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Flavored E-Cigarettes and Youth in Canada

Flavored E-Cigarettes and Youth in Canada

Are flavors the leading cause of youth vaping? 

As we know, the Canadian government has proposed a federal ban on all flavored nicotine products, leaving only the option of mint, menthol and tobacco.  

This proposition has come to light due to the surge in youth vaping over recent years, with many sources claiming this rise has come about due to the desirable flavors attracting Canadian youth to start vaping.  

In this time of opposition, we ask ourselves: Are flavors really what is bringing our youth to try e-cigarettes? Research is showing that this might not be the case.  

A recent survey conducted by the CDC find flavors are not all to blame for the rise of teen vaping. 

This survey published in 2019 by the Centers for Disease Control and Prevention (CDC) showing the results of the National Youth Tobacco Survey (NYTS) found that teens are not simply attracted to vaping because of the flavors alone. (1)

 

When asked what initially attracted them to vaping, a majority of young adults answered that it was simple curiosity that led them to picking up the habit (55.3%) followed by their use of vaping products stemming from seeing their friends &/or family using them (30.8%) with only 22.4% percent answering that the familiar sweet flavors such as mint, candy & fruit are what allured them to try vaping. This answer was nearly equal to the amount of youth who started vaping to do tricks, at 21.2%.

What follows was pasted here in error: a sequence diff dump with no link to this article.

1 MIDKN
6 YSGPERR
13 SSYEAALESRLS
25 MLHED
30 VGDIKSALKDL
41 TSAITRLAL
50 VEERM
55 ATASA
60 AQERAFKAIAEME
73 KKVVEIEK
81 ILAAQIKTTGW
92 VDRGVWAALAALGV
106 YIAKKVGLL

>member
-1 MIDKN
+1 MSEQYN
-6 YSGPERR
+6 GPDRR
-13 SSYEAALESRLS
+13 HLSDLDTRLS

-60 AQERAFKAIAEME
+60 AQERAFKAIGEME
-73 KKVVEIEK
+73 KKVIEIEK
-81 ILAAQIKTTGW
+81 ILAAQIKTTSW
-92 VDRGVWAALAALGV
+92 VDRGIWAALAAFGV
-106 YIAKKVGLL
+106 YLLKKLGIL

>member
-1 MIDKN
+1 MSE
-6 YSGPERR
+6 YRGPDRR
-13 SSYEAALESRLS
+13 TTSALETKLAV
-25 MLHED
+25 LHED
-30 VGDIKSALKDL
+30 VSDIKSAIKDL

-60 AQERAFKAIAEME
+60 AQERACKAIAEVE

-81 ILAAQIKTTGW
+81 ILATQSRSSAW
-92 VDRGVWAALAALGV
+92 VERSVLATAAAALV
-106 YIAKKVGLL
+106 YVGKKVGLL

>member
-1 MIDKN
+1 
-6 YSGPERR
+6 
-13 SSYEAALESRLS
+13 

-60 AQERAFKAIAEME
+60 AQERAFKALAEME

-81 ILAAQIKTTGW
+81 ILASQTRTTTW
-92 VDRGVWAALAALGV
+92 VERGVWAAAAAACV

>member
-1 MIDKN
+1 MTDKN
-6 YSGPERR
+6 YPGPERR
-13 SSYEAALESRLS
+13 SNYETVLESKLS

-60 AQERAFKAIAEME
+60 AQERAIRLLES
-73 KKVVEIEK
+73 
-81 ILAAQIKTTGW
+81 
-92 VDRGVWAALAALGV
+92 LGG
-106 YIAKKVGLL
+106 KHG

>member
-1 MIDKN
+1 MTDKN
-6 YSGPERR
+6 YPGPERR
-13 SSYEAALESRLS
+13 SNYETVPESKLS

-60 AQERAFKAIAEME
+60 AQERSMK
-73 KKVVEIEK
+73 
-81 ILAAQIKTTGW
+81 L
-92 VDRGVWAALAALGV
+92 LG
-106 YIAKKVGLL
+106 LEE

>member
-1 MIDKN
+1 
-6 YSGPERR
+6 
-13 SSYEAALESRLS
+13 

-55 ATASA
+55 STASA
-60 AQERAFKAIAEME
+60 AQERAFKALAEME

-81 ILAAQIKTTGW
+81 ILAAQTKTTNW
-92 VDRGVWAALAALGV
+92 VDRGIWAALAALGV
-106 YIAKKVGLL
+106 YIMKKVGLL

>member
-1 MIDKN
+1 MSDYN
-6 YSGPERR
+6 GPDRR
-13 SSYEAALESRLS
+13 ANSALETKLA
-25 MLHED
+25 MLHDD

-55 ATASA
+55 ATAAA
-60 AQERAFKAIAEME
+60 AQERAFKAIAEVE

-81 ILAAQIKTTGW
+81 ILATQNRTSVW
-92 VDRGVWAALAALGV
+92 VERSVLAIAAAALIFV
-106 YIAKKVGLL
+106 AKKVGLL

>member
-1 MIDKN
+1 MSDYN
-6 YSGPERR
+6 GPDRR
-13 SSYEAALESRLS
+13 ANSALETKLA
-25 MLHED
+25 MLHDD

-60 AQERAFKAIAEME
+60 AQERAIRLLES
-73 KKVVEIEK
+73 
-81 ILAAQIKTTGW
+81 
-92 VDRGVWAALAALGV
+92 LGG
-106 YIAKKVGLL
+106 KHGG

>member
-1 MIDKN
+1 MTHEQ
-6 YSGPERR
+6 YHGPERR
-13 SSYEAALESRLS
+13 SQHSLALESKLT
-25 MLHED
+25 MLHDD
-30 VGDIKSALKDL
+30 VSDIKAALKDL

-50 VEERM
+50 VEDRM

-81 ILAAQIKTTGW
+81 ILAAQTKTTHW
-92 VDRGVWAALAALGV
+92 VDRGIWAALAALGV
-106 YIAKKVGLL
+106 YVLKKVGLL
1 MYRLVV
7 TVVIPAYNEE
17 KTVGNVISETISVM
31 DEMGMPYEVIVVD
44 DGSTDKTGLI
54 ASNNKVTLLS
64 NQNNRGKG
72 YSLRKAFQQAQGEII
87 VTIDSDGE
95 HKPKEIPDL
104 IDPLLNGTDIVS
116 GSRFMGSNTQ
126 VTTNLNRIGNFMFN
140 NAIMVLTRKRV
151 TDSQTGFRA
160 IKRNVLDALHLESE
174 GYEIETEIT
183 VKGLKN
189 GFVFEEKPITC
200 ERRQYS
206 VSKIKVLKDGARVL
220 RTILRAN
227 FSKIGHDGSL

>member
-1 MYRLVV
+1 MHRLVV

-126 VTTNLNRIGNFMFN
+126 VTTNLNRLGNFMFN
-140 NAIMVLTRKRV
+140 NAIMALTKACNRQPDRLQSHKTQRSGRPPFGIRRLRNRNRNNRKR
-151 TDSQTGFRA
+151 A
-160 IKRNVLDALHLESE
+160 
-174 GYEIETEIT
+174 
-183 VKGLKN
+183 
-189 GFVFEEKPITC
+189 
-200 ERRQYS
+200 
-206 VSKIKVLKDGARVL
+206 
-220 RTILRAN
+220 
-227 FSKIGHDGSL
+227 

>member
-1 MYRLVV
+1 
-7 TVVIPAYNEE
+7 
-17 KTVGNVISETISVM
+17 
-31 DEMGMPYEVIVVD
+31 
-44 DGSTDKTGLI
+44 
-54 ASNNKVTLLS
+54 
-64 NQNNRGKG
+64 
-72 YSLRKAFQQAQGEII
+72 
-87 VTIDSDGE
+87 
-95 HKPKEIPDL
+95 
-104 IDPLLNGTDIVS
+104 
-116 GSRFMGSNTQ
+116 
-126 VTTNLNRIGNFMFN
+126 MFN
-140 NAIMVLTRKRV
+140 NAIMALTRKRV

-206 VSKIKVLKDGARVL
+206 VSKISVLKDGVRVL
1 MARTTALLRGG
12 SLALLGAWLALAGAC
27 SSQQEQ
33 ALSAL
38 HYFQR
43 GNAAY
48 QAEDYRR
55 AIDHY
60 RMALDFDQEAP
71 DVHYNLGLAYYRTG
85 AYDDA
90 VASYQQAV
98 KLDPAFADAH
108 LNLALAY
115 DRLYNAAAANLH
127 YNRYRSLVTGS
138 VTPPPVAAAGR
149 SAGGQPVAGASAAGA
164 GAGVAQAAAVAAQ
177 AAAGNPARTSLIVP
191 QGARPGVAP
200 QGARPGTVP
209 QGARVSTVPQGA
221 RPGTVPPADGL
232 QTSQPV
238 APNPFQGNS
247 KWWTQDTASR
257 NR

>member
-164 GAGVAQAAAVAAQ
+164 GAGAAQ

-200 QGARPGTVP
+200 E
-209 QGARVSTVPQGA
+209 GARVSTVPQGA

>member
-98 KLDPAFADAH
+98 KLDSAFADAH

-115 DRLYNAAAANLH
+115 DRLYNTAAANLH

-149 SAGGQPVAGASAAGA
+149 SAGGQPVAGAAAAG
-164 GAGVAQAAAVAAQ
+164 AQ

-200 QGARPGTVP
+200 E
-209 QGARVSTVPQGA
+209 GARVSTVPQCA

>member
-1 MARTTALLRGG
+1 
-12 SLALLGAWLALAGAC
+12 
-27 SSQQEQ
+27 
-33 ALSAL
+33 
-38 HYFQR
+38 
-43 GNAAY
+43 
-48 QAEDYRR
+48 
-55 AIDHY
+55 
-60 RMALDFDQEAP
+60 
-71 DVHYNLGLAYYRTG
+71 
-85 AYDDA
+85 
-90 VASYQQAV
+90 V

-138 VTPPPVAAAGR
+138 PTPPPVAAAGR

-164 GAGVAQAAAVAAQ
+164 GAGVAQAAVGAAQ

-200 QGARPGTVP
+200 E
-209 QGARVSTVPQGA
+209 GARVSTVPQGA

The NYTS has been researching the patterns of youth tobacco use since 1999, with the results of this survey being published during a time when the greater public’s perception of vaping & e-cigarettes was at an all-time low.  

In the summer of 2019 E-Cigarette and Vaping Associated Lung Injury (EVALI) left thousands hospitalized and left more than 50 people dead, followed closely by a significant rise in the youth vaping crisis. Leading some public health experts to classify the high rate of youth vaping as an “epidemic” in the same manor as the opioid epidemic. An extraordinary leap from the reality our youth currently face today, with about 14% of youth aged 15-19 reporting having vaped in the past 30 days in 2020. (2)

 

However, this was later discovered to be directly linked to vaping products containing THC and vitamin E acetate, with most being purchased through unreliable sources such as friends, family, dealers, and online markets. According to New York’s health officials, vitamin E acetate was found in all cannabis samples that were examined from all patients that fell ill during that time. Vitamin E acetate is derived from foods such as almonds, olive oil and canola oil, normally used as a nutritional supplement most common in topical skin treatment and the manufacture of soap. When ingested as a supplement or applied on the skin, it is normally harmless, though it tends to become toxic once inhaled due to change in its molecular structure. Vitamin E acetate, as well as many other harmful chemicals, has since been regulated out of the vaping industry here in Canada and in the USA.  (3)

 

With such pandemonium amongst health officials, worried parents and the general public, these studies showcasing that the issue does not lie solely in flavors have since been overlooked. Leaving many to believe that flavors are in fact the issue.